Some translate the word “blessed” to mean “happy,” but happy doesn’t adequately capture the meaning, a point made even more obvious when you try to make sense out of ‘happy are those who mourn….’ And certainly persecution doesn’t make us feel happy. Blessed here is more accurately described as the deep personal joy and fulfillment of experiencing the fellowship and favor of Christ as we live out our purpose of glorifying Him and enjoying Him through all circumstances – “But rejoice insofar as you share Christ’s sufferings, that you may also rejoice and be glad when his glory is revealed. If you are insulted for the name of Christ, you are blessed, because the Spirit of glory and of God rests upon you.” (1 Peter 4:13-14)
Are you joyfully reaching out to hurtful people in loving hope that they might receive the Gospel through the power of the Holy Spirit?
The Beatitudes provide a framework for the rest of Jesus’ teachings, and as we continue to read, I would encourage you to continuously cross-reference them. I pray that as you read these familiar verses, they will not get stuck in your head but would instead move to your heart through prayer and the power of the Holy Spirit.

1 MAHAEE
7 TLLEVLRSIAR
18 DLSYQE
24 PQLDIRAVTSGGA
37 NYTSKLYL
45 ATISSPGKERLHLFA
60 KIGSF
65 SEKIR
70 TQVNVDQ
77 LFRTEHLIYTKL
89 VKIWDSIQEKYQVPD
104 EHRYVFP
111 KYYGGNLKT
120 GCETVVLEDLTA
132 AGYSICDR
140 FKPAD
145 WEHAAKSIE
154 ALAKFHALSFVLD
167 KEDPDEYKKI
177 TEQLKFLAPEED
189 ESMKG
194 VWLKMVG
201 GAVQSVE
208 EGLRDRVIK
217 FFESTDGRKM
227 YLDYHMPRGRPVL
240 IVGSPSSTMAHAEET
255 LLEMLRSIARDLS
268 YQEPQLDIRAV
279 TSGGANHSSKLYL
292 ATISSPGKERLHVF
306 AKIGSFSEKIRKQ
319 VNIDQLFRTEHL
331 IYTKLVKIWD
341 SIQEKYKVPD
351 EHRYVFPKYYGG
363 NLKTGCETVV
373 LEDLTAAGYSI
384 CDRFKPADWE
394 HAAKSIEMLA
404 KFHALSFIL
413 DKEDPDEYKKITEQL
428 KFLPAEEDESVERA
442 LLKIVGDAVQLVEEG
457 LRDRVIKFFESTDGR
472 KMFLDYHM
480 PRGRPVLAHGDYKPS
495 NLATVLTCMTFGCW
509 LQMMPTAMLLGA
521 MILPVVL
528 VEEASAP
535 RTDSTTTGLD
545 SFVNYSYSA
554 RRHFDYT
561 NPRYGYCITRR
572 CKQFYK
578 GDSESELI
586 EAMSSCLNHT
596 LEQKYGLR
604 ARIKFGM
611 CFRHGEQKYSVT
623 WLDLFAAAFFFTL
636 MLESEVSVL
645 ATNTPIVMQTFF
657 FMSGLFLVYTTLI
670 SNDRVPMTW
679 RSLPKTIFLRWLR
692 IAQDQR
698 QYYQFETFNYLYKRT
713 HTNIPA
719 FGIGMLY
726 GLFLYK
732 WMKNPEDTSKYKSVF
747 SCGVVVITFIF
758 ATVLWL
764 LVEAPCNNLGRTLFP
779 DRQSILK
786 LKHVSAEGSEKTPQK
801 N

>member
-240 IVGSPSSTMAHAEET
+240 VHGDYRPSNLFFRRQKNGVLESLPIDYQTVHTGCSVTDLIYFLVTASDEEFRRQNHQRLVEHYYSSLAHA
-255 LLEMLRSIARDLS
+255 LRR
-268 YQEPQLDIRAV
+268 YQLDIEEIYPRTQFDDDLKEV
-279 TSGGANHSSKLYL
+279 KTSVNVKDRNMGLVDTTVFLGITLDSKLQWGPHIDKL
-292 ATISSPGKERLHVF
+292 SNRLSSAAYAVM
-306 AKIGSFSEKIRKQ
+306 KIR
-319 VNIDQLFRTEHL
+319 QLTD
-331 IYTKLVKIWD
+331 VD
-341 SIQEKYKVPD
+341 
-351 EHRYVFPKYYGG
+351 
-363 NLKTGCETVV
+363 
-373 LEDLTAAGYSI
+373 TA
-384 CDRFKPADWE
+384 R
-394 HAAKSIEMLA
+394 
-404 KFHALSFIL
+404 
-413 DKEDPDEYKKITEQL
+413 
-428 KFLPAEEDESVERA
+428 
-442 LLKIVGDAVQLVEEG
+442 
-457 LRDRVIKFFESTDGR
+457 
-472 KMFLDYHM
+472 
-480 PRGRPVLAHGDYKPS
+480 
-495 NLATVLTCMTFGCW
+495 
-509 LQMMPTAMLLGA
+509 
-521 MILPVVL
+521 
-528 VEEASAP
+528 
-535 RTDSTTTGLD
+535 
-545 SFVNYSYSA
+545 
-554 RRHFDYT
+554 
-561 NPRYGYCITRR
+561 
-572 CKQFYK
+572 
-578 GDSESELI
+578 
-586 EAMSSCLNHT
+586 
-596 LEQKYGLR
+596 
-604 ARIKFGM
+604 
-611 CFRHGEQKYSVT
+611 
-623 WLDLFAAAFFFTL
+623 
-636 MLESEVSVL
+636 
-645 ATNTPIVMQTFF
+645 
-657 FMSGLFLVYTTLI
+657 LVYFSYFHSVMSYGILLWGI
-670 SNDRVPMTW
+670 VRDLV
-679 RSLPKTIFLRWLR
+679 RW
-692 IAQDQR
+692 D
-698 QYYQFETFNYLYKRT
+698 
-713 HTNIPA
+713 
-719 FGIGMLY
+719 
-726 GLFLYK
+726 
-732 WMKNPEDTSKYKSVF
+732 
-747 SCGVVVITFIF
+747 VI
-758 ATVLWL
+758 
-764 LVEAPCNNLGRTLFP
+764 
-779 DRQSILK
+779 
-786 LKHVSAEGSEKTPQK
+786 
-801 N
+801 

“Cross” Fit S-WOD (Spiritual Workout of the Day) – 3 Jan 20: Today, use the Beatitudes as a guide for self-examination. “Examine yourselves, to see whether you are in the faith. Test yourselves. Or do you not realize this about yourselves, that Jesus Christ is in you? — unless indeed you fail to meet the test!” (2 Corinthians 13:5) How are the beatitudes demonstrated by how you treat others, particular those who mistreat you? Pray that the beatitudes will increasingly become your attitudes.